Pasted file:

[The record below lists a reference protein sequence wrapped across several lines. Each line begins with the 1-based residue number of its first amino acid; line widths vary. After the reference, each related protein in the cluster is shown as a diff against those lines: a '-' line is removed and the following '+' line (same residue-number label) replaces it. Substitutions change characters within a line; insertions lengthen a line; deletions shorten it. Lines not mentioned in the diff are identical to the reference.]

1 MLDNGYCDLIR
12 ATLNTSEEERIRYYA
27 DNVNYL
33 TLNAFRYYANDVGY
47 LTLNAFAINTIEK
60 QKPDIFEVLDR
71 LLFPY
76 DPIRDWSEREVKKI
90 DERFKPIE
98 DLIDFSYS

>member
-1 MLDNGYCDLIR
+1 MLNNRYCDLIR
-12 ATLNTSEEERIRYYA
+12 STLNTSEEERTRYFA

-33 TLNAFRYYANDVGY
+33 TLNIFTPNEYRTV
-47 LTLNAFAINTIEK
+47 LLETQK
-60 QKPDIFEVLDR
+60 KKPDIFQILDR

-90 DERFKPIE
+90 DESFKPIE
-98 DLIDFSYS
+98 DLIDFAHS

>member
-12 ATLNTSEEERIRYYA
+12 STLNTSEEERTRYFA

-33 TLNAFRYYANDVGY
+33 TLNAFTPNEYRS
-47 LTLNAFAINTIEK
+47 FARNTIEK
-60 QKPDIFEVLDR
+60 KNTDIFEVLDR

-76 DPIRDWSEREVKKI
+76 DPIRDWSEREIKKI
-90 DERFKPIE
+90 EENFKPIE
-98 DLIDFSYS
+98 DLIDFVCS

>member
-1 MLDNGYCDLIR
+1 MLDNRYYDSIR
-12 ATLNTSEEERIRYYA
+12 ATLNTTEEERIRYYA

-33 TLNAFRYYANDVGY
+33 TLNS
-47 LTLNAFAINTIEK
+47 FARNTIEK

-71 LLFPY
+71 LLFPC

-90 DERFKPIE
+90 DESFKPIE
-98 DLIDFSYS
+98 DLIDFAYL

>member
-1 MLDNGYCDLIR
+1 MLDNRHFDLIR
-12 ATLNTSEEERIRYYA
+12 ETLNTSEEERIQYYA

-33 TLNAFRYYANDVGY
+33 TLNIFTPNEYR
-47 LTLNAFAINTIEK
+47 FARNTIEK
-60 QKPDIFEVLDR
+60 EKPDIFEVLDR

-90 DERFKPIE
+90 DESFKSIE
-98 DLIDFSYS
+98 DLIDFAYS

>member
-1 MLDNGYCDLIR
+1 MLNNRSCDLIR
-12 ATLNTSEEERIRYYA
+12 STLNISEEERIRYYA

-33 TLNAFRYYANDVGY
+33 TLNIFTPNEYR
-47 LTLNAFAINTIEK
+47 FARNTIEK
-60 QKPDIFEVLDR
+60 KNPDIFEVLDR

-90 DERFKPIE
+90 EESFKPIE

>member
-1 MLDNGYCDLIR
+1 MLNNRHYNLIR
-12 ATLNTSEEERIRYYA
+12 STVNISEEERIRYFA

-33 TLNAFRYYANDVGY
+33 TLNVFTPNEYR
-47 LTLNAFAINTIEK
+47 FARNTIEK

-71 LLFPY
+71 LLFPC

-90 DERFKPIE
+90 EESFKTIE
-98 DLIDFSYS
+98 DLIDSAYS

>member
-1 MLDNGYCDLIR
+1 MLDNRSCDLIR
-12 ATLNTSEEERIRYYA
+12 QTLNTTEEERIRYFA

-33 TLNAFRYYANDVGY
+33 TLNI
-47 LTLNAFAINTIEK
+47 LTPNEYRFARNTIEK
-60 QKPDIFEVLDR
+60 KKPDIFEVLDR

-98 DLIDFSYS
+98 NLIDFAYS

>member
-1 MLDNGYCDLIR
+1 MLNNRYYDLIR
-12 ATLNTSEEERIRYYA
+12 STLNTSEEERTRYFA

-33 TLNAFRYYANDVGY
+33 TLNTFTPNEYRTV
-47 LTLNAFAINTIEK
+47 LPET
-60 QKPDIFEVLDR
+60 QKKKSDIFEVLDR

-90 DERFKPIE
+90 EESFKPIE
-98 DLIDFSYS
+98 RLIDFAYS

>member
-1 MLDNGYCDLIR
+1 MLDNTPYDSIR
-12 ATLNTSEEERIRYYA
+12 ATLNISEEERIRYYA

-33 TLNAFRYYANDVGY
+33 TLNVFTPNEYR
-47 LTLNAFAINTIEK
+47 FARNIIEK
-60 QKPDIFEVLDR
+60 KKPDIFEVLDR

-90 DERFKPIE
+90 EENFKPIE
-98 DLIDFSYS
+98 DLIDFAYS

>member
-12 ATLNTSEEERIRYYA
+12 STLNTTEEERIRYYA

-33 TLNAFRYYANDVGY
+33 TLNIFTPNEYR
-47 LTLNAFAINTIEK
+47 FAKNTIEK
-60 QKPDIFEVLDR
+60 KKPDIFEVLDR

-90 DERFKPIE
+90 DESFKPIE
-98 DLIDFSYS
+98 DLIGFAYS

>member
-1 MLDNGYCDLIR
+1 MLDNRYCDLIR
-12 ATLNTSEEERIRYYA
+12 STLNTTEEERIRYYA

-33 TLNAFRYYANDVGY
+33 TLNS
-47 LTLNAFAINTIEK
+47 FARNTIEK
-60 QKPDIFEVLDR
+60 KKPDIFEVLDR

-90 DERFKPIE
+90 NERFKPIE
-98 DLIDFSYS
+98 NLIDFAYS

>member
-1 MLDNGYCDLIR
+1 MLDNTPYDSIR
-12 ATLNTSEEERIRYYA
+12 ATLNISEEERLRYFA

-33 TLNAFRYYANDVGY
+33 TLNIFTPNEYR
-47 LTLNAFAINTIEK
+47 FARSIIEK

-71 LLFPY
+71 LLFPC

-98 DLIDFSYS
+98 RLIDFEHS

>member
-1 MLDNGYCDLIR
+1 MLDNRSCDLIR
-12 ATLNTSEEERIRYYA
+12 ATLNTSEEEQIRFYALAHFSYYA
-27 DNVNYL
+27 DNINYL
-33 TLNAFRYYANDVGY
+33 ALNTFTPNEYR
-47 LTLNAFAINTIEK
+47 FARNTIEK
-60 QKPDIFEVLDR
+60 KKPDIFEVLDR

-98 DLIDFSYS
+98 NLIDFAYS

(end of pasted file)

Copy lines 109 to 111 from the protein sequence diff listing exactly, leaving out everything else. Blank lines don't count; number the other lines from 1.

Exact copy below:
-60 QKPDIFEVLDR
+60 KKPDIFEVLDR

-98 DLIDFSYS